Journal Article

The Application of Supercritical Fluid Extraction to Cocaine and Its Metabolites in Blood and Urine

Desiree L. Allen and John S. Oliver

in Journal of Analytical Toxicology

Volume 24, issue 3, pages 228-232
Published in print April 2000 | ISSN: 0146-4760
Published online April 2000 | e-ISSN: 1945-2403 | DOI: http://dx.doi.org/10.1093/jat/24.3.228
The Application of Supercritical Fluid Extraction to Cocaine and Its Metabolites in Blood and Urine

More Like This

Show all results sharing these subjects:

  • Medical Toxicology
  • Toxicology (Non-medical)

GO

Show Summary Details

Preview

Supercritical fluid extraction (SFE) is emerging as a valuable analytical technique for use as an alternative to conventional solid-phase (SPE) and liquid-liquid extraction techniques. It is a relatively new technique based on the use of supercritical fluids for the isolation of analytes from various matrices and is attracting great interest because of the increasing need for a simple, rapid, environmentally friendly, automated, and selective extraction method. A new method using SFE procedures for the extraction of cocaine and its major metabolites, benzoylecgonine and ecgonine methyl ester, from whole blood and urine was developed. This study has shown that cocaine and its metabolites can be successfully extracted from blood and urine using SFE techniques. Levels measured using SFE have shown analyte recovery better than 70% for cocaine, better than 40% for benzoylecgonine, and better than 85% for ecognine methyl ester from whole blood and urine. Good run-to-run reproducibility was observed between each extraction with limits of detection and quantitation of 1 ng and 10 ng based on 200 µL of blood and urine. A comparison between SPE and developed SFE techniques was investigated to observe if a correlation existed between the two methods. Studies proved that a correlation did exist between the two methods for spiked blood and urine samples with comparative results. This paper details a procedure for the extraction of cocaine and its metabolites from blood and urine.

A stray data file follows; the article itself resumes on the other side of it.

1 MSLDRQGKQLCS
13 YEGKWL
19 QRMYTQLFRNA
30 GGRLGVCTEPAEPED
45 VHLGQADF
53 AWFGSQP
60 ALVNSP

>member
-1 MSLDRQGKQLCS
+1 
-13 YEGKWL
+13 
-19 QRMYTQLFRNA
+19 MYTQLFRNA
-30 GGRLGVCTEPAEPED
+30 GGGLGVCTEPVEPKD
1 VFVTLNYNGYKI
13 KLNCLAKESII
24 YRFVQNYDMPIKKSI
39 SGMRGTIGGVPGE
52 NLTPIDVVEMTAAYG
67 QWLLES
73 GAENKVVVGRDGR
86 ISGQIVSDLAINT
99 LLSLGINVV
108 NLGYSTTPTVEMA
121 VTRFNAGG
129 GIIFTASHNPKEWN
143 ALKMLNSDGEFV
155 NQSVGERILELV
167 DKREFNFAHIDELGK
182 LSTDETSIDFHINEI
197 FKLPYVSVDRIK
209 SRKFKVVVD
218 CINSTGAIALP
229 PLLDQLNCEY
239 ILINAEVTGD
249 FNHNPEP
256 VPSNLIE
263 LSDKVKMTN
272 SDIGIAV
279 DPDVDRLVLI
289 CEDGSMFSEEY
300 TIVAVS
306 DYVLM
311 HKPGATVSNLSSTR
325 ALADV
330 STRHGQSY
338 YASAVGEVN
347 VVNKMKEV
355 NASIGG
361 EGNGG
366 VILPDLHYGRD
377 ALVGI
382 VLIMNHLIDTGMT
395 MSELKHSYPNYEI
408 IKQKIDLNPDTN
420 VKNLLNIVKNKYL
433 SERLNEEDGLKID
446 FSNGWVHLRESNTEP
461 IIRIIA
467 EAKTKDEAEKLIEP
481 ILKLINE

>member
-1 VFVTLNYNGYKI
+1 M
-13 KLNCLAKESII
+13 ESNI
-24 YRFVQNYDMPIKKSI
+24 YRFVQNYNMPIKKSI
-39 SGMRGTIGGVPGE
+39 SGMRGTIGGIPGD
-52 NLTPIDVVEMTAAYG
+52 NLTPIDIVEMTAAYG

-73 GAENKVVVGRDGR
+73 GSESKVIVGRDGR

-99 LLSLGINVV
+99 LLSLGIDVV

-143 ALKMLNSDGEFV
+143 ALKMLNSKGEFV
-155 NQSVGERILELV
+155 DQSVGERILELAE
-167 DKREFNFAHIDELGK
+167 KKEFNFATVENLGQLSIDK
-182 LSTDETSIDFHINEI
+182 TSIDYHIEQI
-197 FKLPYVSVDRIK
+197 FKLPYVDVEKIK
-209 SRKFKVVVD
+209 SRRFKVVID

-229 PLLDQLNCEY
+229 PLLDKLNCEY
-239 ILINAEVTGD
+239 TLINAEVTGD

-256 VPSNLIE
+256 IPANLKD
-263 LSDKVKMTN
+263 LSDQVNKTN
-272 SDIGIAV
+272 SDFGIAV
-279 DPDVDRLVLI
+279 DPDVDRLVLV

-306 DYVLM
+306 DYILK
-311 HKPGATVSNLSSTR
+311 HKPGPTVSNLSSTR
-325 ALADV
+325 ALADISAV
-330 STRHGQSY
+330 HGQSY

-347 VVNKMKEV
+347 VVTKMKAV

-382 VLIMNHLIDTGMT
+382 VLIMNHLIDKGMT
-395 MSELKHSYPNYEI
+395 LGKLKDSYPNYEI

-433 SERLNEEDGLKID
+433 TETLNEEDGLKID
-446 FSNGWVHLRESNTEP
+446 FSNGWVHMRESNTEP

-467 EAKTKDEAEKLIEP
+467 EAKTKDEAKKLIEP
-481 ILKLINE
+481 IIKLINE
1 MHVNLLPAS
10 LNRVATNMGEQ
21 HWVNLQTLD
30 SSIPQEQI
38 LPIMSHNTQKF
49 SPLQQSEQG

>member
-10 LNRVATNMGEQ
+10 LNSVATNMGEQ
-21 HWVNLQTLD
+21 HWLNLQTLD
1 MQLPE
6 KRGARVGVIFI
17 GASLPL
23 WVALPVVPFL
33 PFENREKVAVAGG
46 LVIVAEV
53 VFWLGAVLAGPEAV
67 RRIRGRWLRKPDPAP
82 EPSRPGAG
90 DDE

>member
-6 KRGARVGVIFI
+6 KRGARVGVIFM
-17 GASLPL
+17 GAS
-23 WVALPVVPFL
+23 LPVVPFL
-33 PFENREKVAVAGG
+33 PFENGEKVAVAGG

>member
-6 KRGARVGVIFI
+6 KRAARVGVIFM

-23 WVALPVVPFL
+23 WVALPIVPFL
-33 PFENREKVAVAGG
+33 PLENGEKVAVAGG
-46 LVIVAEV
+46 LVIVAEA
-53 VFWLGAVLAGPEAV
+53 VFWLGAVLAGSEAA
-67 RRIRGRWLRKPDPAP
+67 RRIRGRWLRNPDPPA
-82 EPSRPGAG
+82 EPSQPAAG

Journal Article.  0 words. 

Subjects: Medical Toxicology ; Toxicology (Non-medical)

Full text: subscription required

How to subscribe Recommend to my Librarian

Users without a subscription are not able to see the full content. Please, subscribe or login to access all content.